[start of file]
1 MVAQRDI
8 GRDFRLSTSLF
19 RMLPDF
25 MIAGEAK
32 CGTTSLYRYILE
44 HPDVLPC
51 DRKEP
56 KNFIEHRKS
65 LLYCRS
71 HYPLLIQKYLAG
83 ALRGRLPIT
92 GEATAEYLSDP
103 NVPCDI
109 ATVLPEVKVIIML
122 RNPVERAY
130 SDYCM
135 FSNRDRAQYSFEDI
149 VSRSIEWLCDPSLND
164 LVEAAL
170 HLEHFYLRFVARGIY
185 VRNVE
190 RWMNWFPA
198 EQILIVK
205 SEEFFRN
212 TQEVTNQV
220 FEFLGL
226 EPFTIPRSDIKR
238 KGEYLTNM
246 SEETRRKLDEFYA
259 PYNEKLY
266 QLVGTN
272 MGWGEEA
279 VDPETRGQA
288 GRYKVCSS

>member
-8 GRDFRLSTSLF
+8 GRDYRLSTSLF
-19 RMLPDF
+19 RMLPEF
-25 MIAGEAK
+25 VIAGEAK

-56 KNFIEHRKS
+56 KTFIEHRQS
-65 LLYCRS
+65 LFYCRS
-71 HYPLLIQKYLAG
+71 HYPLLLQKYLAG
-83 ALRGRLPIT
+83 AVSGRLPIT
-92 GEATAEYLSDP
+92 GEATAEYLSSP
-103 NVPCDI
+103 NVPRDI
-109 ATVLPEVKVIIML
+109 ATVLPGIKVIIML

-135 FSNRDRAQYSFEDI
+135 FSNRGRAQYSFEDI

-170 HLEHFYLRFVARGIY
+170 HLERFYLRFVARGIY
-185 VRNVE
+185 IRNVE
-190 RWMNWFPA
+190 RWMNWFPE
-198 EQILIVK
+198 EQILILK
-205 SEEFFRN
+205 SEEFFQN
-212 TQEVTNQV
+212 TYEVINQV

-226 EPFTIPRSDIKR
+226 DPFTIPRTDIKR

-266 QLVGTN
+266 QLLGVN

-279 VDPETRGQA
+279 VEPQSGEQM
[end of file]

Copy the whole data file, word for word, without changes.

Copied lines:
1 MVAQRDI
8 GRDFRLSTSLF
19 RMLPDF
25 MIAGEAK
32 CGTTSLYRYILE
44 HPDVLPC
51 DRKEP
56 KNFIEHRKS
65 LLYCRS
71 HYPLLIQKYLAG
83 ALRGRLPIT
92 GEATAEYLSDP
103 NVPCDI
109 ATVLPEVKVIIML
122 RNPVERAY
130 SDYCM
135 FSNRDRAQYSFEDI
149 VSRSIEWLCDPSLND
164 LVEAAL
170 HLEHFYLRFVARGIY
185 VRNVE
190 RWMNWFPA
198 EQILIVK
205 SEEFFRN
212 TQEVTNQV
220 FEFLGL
226 EPFTIPRSDIKR
238 KGEYLTNM
246 SEETRRKLDEFYA
259 PYNEKLY
266 QLVGTN
272 MGWGEEA
279 VDPETRGQA
288 GRYKVCSS

>member
-8 GRDFRLSTSLF
+8 GRDYRLSTSLF
-19 RMLPDF
+19 RMLPEF
-25 MIAGEAK
+25 VIAGEAK

-56 KNFIEHRKS
+56 KTFIEHRQS
-65 LLYCRS
+65 LFYCRS
-71 HYPLLIQKYLAG
+71 HYPLLLQKYLAG
-83 ALRGRLPIT
+83 AVSGRLPIT
-92 GEATAEYLSDP
+92 GEATAEYLSSP
-103 NVPCDI
+103 NVPRDI
-109 ATVLPEVKVIIML
+109 ATVLPGIKVIIML

-135 FSNRDRAQYSFEDI
+135 FSNRGRAQYSFEDI

-170 HLEHFYLRFVARGIY
+170 HLERFYLRFVARGIY
-185 VRNVE
+185 IRNVE
-190 RWMNWFPA
+190 RWMNWFPE
-198 EQILIVK
+198 EQILILK
-205 SEEFFRN
+205 SEEFFQN
-212 TQEVTNQV
+212 TYEVINQV

-226 EPFTIPRSDIKR
+226 DPFTIPRTDIKR

-266 QLVGTN
+266 QLLGVN

-279 VDPETRGQA
+279 VEPQSGEQM